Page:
The spring season is officially in full swing as we conclude the final week of March. Although the equinox was weeks ago, hints of the winter season continue to rear its frigid head with cool temperatures. The battle between winter and spring season on the day-by-day basis can have many grabbing from both sides of their closets. For the agriculture community, planting too early before the last 32-degree night can have severe consequences. Luckily, the United States Department of Agriculture (USDA) has developed a map to suggest for planters the start of the growing season. It is called the Plant Hardiness Zone Map. Do you know your zone to start planting?
The hardiness map defines 13 zones by annual extreme minimum temperature. The higher-numbered zones are the warmer conditions and lower-numbered zones containing the cooler temperatures annually. For example, the Florida Keys are located in zone 11b compared to Minneapolis, MN being in 4a. The first map for planters was issued in 1927 followed by multiple revisions. The latest update was done in 1990 that introduced 5-degree distinctions dividing each zone into new "a" and "b" subdivisions.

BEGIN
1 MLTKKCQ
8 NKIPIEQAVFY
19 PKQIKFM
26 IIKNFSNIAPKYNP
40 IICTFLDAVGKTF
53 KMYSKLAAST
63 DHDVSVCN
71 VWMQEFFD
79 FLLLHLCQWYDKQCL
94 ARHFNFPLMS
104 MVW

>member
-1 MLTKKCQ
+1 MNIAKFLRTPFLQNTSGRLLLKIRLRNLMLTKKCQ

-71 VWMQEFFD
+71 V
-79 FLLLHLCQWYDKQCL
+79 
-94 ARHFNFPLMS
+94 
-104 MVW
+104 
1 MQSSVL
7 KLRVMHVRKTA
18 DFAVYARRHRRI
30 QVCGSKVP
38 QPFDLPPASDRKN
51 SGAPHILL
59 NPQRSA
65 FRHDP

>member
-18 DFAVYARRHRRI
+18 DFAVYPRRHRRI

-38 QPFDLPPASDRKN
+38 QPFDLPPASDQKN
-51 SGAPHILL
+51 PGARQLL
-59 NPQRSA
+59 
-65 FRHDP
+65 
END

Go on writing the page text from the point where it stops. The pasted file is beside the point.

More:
By no means is the map a forecast. Plant hardiness is the ability of a plant to survive adverse growing climates such as drought, flooding, heat and cold. In the Tri State, especially in the spring season, we can experience giant temperature swings. One day it will be in the 70s followed by days in the 30s and 40s. Dynamic shifts such as those could hinder a plant's growth and possibly kill its roots .
Most of the Tri State is located in the hardiness zone of 6b. Our annual minimum temperature ranges between 0 - -5. On a yearly average, the final frost happens between the days of April 9th-17th. The planting/growing season in the Tri State begins the third week of April. Happy planting this growing season!